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Ladybird Books

 

 

After posting a photo on Instagram (www.instagram.com/countryandtownmaid/) of the cover of my favourite Ladybird book, What to Look for in Winter, it has been suggested that I write a blog post on Ladybird books.

I wrote about them a while ago, but it won’t hurt to write about them again, I don’t think, as they are so very much loved by those of us who read these books as children and are now collecting them as adults.

Illustrations from the What to Look for in Spring, Summer, Autumn and Winter books, with an article in the background on illustrator, Charles Tunnicliffe

In 2015 I wrote a magazine feature on the history of Ladybird books and so I thought I’d use some of that article here:

“By the first week of April the lambs that were born in February are large enough to enjoy springtime games. The blackthorn is now in blossom, and at this time of the year it is usual to have a cold snap of weather which reminds us that winter is not so far behind as the opening buds would lead us to believe.” 

From:  What to Look for in Spring, by E L Grant Watson, illustrated by C F Tunnicliffe, RA

Opposite this delightful description of springtime in Britain is an illustration of lambs gambolling (a word I don’t use often but which seems appropriate here), blossoms swaying in the breeze, and clouds scudding across the sky, indicating that ‘cold snap’ that countrymen used to call a ‘blackthorn winter’.  Just one page of prose and one colour illustration but I think they not only represent but also capture the quality of hundreds of books beloved by generations of children and universally known simply as ‘Ladybirds’.

The very first Ladybird book was produced one hundred years ago when a jobbing Loughborough printer, Wills & Hepworth, began to publish ‘pure and healthy literature’ for children.  Those early books weren’t the colourful books they later became.  According to Lorraine Johnson and Brian Alderson, children’s books historians, early ones had their rudimentary texts further undermined by rather amateurish drawn line illustrations printed on an inhospitable greyish wood-pulp paper.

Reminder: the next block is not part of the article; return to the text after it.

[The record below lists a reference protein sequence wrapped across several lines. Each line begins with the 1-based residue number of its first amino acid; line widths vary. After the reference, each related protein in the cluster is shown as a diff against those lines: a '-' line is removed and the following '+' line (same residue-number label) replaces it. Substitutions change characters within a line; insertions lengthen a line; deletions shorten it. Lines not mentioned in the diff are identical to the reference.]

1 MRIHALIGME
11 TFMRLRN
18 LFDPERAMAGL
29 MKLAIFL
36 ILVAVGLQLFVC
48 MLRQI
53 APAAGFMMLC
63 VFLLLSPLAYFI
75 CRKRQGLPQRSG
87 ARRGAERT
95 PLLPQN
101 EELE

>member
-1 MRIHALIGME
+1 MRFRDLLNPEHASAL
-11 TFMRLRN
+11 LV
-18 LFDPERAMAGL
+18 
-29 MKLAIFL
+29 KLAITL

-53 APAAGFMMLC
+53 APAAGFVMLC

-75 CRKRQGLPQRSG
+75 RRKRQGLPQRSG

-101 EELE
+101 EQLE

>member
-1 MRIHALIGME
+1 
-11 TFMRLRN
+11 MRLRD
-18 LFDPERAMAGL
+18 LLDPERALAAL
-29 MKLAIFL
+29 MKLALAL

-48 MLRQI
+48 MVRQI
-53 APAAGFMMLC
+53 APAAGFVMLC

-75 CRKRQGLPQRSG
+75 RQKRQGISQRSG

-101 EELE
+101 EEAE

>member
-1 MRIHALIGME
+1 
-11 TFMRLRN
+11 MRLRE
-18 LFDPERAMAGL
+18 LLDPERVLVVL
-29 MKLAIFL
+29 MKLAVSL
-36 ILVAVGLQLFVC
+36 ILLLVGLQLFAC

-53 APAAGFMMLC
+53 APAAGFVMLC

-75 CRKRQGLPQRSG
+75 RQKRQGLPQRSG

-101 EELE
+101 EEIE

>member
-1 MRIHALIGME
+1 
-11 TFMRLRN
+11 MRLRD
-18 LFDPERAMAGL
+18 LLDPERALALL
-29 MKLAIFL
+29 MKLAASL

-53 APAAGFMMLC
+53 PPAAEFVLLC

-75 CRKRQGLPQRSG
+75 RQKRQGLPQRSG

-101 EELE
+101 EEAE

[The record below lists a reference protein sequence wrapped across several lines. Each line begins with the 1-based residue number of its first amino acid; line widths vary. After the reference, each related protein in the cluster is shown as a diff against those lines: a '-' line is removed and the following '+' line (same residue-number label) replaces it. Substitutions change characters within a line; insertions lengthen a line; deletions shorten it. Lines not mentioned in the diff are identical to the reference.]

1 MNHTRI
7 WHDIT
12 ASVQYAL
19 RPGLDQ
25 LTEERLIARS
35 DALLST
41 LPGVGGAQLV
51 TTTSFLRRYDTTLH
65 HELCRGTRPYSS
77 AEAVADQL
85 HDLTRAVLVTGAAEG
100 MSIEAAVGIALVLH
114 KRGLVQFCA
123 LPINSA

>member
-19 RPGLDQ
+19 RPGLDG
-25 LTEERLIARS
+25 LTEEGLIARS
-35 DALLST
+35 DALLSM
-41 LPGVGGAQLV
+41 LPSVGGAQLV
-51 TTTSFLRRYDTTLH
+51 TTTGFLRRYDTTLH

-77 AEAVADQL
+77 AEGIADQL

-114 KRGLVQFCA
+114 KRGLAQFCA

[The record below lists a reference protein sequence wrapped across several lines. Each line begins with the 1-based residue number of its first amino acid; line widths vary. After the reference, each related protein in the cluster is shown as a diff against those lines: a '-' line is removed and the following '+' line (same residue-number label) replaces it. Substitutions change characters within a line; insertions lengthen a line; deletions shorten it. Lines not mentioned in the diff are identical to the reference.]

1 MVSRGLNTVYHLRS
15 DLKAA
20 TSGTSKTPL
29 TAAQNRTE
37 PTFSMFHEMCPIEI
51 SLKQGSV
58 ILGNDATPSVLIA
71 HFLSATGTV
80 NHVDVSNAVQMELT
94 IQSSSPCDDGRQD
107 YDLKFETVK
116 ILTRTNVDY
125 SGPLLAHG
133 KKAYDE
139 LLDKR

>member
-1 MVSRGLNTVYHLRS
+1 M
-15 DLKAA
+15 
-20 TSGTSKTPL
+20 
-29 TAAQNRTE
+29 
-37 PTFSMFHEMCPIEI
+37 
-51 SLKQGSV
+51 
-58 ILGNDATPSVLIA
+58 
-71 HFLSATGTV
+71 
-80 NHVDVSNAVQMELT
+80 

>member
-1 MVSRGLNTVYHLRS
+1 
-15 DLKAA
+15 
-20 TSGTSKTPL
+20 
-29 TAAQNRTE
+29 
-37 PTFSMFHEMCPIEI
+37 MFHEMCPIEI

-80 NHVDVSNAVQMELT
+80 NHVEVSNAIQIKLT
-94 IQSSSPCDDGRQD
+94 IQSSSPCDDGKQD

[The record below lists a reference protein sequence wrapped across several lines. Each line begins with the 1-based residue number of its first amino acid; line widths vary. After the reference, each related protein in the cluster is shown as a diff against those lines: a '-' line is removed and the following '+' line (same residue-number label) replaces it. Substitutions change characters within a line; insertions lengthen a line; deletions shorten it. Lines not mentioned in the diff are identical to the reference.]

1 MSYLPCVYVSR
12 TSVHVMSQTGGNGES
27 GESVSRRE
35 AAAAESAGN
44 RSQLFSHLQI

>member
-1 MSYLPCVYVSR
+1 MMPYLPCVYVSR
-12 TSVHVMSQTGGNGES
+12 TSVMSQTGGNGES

From the start the company was identified by a logo of a ladybird, at first with open wings, but eventually it was changed to the more familiar closed-wing ladybird in the late 1950s, since when it has undergone several redesigns.

Gradually the books grew in popularity and, at the outset of war in September 1939, earlier plans for the expansion of the company were endorsed. Furthermore, superior production methods to those of pre-war days were adopted:  the manufacture of bound children’s books each from a single sheet of paper and,

according to Johnson and Alderson, “Surprisingly, given war-time constraints, the front boards of the binding of the first series of the ‘new’ Ladybirds were quite elaborate: slightly embossed and furnished with a pasted down repeat of the colour picture on the jacket – a luxury for the times which was briefly repeated after the War.”